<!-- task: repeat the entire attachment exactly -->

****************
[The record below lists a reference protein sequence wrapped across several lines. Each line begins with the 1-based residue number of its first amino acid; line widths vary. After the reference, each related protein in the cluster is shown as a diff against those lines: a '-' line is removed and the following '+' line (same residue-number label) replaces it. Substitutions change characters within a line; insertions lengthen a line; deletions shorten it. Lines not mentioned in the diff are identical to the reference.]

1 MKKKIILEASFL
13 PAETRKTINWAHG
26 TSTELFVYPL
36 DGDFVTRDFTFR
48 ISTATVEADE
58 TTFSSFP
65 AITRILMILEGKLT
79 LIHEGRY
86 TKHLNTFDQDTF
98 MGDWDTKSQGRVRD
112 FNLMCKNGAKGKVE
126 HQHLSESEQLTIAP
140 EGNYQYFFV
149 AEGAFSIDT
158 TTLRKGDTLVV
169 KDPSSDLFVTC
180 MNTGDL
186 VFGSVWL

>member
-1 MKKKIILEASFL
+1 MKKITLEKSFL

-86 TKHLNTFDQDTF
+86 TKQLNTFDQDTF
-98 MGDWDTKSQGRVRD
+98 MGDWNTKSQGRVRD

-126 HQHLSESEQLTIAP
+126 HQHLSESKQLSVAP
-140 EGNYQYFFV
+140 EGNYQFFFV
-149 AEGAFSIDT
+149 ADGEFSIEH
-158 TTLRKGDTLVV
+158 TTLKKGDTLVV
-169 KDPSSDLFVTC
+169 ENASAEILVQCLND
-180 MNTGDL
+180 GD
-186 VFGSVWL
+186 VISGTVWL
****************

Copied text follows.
[The record below lists a reference protein sequence wrapped across several lines. Each line begins with the 1-based residue number of its first amino acid; line widths vary. After the reference, each related protein in the cluster is shown as a diff against those lines: a '-' line is removed and the following '+' line (same residue-number label) replaces it. Substitutions change characters within a line; insertions lengthen a line; deletions shorten it. Lines not mentioned in the diff are identical to the reference.]

1 MKKKIILEASFL
13 PAETRKTINWAHG
26 TSTELFVYPL
36 DGDFVTRDFTFR
48 ISTATVEADE
58 TTFSSFP
65 AITRILMILEGKLT
79 LIHEGRY
86 TKHLNTFDQDTF
98 MGDWDTKSQGRVRD
112 FNLMCKNGAKGKVE
126 HQHLSESEQLTIAP
140 EGNYQYFFV
149 AEGAFSIDT
158 TTLRKGDTLVV
169 KDPSSDLFVTC
180 MNTGDL
186 VFGSVWL

>member
-1 MKKKIILEASFL
+1 MKKITLEKSFL

-86 TKHLNTFDQDTF
+86 TKQLNTFDQDTF
-98 MGDWDTKSQGRVRD
+98 MGDWNTKSQGRVRD

-126 HQHLSESEQLTIAP
+126 HQHLSESKQLSVAP
-140 EGNYQYFFV
+140 EGNYQFFFV
-149 AEGAFSIDT
+149 ADGEFSIEH
-158 TTLRKGDTLVV
+158 TTLKKGDTLVV
-169 KDPSSDLFVTC
+169 ENASAEILVQCLND
-180 MNTGDL
+180 GD
-186 VFGSVWL
+186 VISGTVWL